The Final Terror 1983 artwork

The Final Terror – Nearly Forgotten 40 Years Later

The ‘80s was a massive time in the world of Horror cinema. With plenty being released by production companies, it was prime time for the Slasher genre thanks to the success of such films as 1980’s Friday the 13th, and a couple of years earlier, 1978’s Halloween.  Naturally studios looked to capitalize on this and released a list of Slasher flicks; some which were good, others that were watchable, and some which were subpar. Looking to break into the Horror genre, Andrew Davis, who would go on to find success in the years to follow with 1988’s Above the Law and 1993’s The Fugitive, directed a little film called The Final Terror. A lesser known Horror film from the era, interestingly, The Final Terror was actually completed as early as 1981, but shelved for two whole years until finally being released in 1983. At last released theatrically on October 28th in 1983, now forty years later it is an interesting film for Horror fans to look back on.

Daryl Hannah and Lewis Smith in The Final Terror
Daryl Hannah and Lewis Smith in The Final Terror (1983)

The story goes that Samuel Z. Arkoff (who was successful as an executive producer on such films as 1972’s Blacula and 1979’s The Amityville Horror), pitched that he wanted to make a Horror film to friend Joe Roth (who would go on to co-found Morgan Creek Productions in 1988). Calling on Ronald Shusett to pen a screenplay, who had co-written 1979’s Alien with Dan O’Bannon, soon the story took shape.

With that, the film casted what was then a team of actors/actresses with little experience. That in mind, much of the cast in The Final Terror are actually quite recognizable now; and this includes Rachard Ward (who would have a leading role in the big 1984 film Against All Odds alongside Jeff Bridges), Daryl Hannah (who became a big star after her role in 1982’s Blade Runner), Adrian Zmed (who found success on the 1982 TV series T.K. Hooker), Joe Pantoliano (known for a slew of roles including on The Sopranos), as well as Mark Metcalf (who went on to become easily recognized for his various film roles, plus his lead in several Twisted Sister music videos).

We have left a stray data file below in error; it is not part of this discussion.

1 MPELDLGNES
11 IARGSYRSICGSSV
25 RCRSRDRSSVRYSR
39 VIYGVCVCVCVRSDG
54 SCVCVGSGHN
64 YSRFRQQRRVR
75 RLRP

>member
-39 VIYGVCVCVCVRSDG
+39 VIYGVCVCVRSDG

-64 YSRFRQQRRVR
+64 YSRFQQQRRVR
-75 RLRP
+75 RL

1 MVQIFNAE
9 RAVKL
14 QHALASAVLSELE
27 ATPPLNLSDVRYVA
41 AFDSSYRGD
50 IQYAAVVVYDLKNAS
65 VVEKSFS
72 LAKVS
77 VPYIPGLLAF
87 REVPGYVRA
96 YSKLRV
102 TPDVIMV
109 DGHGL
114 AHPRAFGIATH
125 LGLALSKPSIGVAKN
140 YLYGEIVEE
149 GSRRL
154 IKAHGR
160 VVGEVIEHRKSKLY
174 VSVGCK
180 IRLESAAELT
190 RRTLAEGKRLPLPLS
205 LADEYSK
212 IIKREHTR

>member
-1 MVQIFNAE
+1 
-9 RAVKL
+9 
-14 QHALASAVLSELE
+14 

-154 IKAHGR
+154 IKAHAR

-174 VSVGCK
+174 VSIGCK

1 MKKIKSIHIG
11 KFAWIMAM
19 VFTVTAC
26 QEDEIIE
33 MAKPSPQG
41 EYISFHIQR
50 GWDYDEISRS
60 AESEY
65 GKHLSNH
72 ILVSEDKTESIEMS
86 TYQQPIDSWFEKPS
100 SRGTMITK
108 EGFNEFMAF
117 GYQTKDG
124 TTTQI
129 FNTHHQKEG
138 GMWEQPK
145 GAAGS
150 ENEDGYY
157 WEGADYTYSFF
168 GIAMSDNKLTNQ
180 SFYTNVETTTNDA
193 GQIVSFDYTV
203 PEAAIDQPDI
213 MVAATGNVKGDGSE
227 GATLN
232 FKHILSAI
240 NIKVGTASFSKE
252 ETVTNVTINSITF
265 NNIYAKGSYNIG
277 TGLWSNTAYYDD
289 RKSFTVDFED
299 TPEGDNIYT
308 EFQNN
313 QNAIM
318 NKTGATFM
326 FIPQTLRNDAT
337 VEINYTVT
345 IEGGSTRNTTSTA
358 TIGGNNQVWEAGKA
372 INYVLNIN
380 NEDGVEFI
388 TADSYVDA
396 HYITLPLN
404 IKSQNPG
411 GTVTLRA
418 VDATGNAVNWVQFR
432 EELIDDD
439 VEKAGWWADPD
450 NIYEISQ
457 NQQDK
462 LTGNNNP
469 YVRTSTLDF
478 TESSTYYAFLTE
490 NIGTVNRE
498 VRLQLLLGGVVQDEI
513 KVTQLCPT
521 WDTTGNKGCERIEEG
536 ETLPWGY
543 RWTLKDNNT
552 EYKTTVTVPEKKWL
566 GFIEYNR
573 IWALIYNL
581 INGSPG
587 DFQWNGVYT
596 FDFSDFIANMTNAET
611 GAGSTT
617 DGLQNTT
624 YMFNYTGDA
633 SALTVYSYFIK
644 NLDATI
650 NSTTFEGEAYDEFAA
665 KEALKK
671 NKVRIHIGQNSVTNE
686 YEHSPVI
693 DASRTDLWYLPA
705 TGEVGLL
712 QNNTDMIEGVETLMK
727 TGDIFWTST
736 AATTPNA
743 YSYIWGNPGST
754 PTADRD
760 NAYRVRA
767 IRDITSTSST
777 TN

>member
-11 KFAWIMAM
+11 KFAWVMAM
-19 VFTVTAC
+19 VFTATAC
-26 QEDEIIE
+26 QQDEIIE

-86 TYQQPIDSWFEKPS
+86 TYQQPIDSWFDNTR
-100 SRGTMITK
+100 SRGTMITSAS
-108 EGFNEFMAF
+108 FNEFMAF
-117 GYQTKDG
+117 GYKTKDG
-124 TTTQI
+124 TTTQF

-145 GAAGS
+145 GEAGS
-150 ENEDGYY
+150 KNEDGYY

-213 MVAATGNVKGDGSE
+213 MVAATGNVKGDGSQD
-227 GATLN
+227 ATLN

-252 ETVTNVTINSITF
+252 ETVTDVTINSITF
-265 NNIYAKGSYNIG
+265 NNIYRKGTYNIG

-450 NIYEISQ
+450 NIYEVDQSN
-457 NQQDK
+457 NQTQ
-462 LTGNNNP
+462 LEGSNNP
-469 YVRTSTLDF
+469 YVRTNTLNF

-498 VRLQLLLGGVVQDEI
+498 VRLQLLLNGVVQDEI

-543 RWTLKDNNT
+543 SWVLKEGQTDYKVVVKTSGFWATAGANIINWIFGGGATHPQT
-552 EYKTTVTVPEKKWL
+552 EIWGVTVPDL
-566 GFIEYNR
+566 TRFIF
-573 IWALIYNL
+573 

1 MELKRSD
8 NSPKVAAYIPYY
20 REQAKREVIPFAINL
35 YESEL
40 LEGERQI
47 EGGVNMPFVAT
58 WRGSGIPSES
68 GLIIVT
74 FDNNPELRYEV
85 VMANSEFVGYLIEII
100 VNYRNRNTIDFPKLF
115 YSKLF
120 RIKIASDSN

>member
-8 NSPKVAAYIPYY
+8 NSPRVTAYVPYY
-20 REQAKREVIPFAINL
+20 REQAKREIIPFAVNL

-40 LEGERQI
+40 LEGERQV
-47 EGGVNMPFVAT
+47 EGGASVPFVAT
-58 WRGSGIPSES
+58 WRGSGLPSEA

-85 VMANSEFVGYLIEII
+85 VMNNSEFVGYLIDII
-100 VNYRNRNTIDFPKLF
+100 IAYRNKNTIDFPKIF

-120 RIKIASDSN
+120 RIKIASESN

So, if you missed The Final Terror in 1983, but caught it on VHS years later, you pretty much knew most of the cast. Which leads to the question, why was the film shelved for two long years? Well, in truth, for a Horror film The Final Terror is not all too graphic. Gore sold in the ‘80s, and with little gory content in the film, the distribution companies saw little to capitalize on. A sad reality, ironically Hannah and Zmed’s success outside The Final Terror ignited interest, and Comworld Pictures put it out just in time for Halloween in 1983.

Rachel Ward, Mark Metcalf, Ernest Harden Jr. in The Final Terror
Rachel Ward, Mark Metcalf, Ernest Harden Jr. in The Final Terror (1983)

Given life, The Final Terror did not make all too much of an impact at the box office, and this could be due in part to poor publicities or limited release. This aside, The Final Terror certainly did feel like a mix of films like Friday The 13th and even 1972’s Deliverance; due to the in the woods survival aspect of it. The story itself is not all too complicated, but it works – A mentally disturbed woman is living somewhere in the woods and an unexpecting group of campers find themselves fighting for their lives.

In all, there is not much more to The Final Terror, but looking closer, it does have a pretty strong atmosphere and is well presented by a solid cast of actors and actresses. Released to VHS in the mid-80s, for Horror seeking fans to find in their local video store, it was later released to DVD in 2005 through Trinity Home Entertainment. A rather dark transfer of the film, making it hard to see much during night scenes, in 2014 Scream Factory released it once more as part of a Blu-ray/DVD set. Perhaps the best edition of the film you will ever see, apparently the original negative and interpositive were all lost, so Scream Factory had to sort through six film prints lent by film collectors to deliver the best imagery possible. Seems about right for a film that time nearly forgot, right?

All in all, in the grand scheme of ‘80s Horror The Final Terror had little impact. However, if you are someone who likes to comb every corner of the era to see if there is some hidden gem you may have missed, then The Final Terror is a treasure hunter’s dream come true even forty years later.

The Final Terror movie poster 1983
The Final Terror (1983)

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